United Church Winchester

Welcome to the United Church Winchester.

 We invite all those who want to share in the exploration of what the Christian faith means to join us in worship and fellowship. We offer lively, relevant and interesting worship and assure you of a warm welcome.

As well as services on Sundays and Friday and groups who meet for fellowship, we have a Coffee Bar which is open to the public every week day morning from 10am - 2pm and on Saturdays from 10am - 12pm.  We also host various events open to one and all.

Please use the navigation list to explore what the church offers more.

 

CHRISTIAN AID WEEK, 13-19 MAY 2018

As Christian Aid Week draws near again we are all aware of the huge problems which continue to face the developing world – both man-made and natural. And it is particularly heart-breaking when a country has barely recovered from one disaster when another strikes. Christian Aid, with our support, aims to be there to help. Christian Aid Week brings tens of thousands of Christians together to achieve incredible things with some of the poorest people in the world. 

This year we meet Marcelin and his three daughters, living in a two-metre-square windowless concrete block in Haiti. Also, Vilia and her family. Much of Haiti was devastated by a powerful earthquake in 2010. Like so many thousands, Vilia lost her home. Christian Aid, working through its local partner KORAL, built her a new earthquake-resistant home – one of 700. In 2016 Hurricane Matthew again created massive devastation. Vilia’s house was the only one in the area sturdy enough to cope with the hurricane. Fifty-four neighbours flocked to her house and were given food and shelter. But many in Haiti are still living in tents (and concrete blocks like Marcelin), and good-quality house building remains critical. For £210 a local builder in Haiti could be trained to build earthquake-resistant houses. Money raised in Christian Aid Week will contribute to this and to other needs around the world.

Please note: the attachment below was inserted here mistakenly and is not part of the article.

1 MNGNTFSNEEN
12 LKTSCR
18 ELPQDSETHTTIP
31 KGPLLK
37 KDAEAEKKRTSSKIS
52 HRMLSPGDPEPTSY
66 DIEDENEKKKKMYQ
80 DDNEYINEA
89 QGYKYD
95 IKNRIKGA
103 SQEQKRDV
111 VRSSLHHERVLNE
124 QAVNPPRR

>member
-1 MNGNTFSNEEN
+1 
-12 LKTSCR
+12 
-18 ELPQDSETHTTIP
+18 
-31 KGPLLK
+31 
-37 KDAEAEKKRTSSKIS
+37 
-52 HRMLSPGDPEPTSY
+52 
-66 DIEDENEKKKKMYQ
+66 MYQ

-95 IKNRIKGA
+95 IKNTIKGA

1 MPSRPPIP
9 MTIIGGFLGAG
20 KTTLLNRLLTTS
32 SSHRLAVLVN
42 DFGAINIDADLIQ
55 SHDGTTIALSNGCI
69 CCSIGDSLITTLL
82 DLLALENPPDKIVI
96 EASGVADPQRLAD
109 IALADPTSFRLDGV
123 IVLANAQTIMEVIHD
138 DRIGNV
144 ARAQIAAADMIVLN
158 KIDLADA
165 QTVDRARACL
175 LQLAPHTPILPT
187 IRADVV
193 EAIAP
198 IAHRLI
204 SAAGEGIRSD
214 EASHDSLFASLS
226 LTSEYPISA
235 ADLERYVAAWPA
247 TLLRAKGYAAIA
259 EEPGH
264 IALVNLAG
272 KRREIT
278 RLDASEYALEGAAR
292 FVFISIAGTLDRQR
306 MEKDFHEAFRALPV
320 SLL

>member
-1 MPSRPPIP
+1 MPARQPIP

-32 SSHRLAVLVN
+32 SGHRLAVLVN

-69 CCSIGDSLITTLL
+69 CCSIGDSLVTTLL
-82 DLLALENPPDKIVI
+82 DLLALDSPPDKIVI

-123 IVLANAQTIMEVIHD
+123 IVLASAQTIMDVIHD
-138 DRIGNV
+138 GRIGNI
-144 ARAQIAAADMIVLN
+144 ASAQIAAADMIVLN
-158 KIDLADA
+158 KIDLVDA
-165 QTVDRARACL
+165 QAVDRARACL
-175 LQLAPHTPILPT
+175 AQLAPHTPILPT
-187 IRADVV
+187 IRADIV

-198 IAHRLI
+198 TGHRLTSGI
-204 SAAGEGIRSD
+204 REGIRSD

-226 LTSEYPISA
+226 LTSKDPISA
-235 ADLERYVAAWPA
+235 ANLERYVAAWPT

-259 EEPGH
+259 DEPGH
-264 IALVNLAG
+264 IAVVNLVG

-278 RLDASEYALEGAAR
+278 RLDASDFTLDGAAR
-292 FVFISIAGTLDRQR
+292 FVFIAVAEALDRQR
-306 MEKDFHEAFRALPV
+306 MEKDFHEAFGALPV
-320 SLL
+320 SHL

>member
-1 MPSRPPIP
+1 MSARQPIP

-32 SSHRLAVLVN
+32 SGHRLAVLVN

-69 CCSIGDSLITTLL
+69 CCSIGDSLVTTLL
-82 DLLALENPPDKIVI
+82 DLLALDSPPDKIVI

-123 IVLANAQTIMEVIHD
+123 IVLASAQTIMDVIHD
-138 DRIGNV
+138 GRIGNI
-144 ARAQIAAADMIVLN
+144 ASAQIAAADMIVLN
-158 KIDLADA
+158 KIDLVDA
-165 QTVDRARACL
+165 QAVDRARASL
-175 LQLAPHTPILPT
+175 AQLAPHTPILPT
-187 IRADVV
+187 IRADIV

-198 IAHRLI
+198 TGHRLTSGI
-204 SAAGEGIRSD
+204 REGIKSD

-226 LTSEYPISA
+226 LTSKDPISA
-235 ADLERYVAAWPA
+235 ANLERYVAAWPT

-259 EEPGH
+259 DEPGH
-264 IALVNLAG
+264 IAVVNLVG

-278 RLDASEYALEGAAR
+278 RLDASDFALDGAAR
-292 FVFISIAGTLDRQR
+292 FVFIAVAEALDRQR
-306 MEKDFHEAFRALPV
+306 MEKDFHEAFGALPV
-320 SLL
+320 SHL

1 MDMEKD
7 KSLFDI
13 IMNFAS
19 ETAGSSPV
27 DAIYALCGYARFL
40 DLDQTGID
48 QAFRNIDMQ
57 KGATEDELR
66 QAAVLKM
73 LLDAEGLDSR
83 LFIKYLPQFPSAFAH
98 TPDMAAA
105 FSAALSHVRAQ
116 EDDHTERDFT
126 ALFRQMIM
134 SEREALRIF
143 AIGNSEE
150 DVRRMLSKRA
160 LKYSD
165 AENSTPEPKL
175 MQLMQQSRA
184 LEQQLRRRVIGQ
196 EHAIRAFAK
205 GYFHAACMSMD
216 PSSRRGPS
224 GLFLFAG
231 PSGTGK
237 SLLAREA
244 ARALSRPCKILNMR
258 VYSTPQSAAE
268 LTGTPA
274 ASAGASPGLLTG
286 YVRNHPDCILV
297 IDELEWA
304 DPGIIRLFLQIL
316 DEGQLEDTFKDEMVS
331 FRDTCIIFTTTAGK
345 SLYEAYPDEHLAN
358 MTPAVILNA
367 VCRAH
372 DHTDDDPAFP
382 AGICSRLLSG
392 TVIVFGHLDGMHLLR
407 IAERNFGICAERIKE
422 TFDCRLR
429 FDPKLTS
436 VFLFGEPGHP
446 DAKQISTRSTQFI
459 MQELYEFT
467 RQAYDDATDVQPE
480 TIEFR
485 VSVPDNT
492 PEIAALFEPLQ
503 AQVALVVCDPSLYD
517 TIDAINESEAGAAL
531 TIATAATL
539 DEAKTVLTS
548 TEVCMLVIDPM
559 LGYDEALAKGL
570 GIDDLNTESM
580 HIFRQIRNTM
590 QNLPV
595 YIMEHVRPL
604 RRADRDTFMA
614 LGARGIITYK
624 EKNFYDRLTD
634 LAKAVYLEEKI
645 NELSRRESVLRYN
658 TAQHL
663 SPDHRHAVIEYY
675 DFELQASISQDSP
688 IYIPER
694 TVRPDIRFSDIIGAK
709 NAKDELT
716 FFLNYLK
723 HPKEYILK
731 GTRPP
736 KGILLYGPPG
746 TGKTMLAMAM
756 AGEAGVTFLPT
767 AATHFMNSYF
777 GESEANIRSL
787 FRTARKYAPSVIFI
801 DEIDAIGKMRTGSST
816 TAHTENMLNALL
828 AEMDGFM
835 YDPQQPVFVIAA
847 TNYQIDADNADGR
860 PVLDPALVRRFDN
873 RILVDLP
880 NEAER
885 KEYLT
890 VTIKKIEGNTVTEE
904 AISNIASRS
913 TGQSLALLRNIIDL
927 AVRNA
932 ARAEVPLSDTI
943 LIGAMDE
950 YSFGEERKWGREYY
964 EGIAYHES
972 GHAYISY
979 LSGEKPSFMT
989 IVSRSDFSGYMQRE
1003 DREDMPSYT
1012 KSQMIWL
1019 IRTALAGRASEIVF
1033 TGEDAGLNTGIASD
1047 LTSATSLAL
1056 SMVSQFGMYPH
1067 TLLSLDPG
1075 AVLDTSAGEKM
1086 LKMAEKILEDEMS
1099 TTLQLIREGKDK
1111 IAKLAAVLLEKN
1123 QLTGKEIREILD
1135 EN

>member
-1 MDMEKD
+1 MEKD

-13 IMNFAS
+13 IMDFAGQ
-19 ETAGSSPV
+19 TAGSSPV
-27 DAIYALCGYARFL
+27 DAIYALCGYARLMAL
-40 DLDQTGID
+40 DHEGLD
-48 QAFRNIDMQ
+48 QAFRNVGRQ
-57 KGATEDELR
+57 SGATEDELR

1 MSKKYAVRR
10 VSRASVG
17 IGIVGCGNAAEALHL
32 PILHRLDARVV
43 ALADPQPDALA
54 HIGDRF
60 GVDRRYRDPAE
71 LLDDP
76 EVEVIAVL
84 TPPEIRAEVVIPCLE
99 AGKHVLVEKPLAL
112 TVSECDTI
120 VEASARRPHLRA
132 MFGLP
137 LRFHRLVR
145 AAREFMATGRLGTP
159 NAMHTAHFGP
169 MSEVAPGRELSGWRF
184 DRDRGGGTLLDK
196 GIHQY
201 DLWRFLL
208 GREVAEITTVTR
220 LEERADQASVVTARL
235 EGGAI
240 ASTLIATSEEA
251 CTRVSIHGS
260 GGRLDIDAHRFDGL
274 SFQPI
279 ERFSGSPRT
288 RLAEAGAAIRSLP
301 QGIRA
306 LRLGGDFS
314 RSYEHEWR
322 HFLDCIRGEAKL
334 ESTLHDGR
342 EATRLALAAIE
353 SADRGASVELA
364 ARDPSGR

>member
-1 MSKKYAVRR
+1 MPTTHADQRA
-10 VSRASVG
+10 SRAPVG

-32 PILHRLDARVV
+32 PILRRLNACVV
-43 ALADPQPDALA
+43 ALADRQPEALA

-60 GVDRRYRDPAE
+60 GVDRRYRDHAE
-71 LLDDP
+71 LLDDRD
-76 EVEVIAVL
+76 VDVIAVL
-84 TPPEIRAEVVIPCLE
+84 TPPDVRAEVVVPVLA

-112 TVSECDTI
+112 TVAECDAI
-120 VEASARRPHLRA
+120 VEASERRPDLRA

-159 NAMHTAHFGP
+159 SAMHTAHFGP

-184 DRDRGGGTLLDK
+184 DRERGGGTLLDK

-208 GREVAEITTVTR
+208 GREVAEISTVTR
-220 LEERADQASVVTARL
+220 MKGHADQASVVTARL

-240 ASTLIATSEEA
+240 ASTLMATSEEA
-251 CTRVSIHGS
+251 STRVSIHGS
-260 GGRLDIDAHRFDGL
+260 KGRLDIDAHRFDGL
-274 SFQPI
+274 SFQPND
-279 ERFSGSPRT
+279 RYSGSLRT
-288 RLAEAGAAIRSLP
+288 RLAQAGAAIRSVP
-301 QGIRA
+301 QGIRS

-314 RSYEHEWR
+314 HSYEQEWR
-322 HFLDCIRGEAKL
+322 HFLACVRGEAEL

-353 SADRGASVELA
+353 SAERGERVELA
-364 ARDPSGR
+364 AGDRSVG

Last year our churches and communities in Winchester and District raised nearly £30,000 towards the work of Christian Aid. Please help us to do the same or better this year! In many of our parishes house to house collections continue to be carried out, and this is one of the most effective ways of raising money. Please think of helping if this happens in your parish – and if it doesn’t, or you would like to help elsewhere, please contact Rosemary Dunhill as below. If you don’t do house to house, could your church arrange a collection within the church – or could you organise other money-raisers at church or at home[Note from the Editor: Helen McTiffin says she would be happy to welcome any new collectors for our Church ‘patch’ on Teg Down]

There will be a special service to mark the beginning of the Week on Sunday 13 May at 6.30 pm at The United Church, Jewry Street; do come if you can. We have also been given permission to hold a collection in the High Street on Thursday 17 May. If you could help for an hour or two this would again be much appreciated.

Rosemary Dunhill

Winchester and District Christian Aid Week co-ordinator

 

Hope for Planet Earth – Witness: Christine Cook

Profile

 Christine has been a member of The United Church for 30 years.  Among her many roles, she is an engineer, mother, scout leader, and our church treasurer.

 Evidence

Chat with Christine in April 2018

When were you first aware of environmental issues?

In the 1970s we became aware of the Ozone hole.  Because of action taken then, mainly changes in regulations, it has improved now - it showed you can do something with a big problem and make progress.  With wider climate issues, it has crept up and become more and more of a concern. 

Why do you think this issue is important?

I’m concerned about climate change, about the impact of climate change ecologically: species decline, patterns of weather, impact on future generations…and the fact you can see it happening, even in the UK, in my lifetime.  We used to go walking every New Year, usually in deep snow.  Now there isn’t any.  Increases in natural disasters ties in with global justice issues because it affects the most vulnerable worst.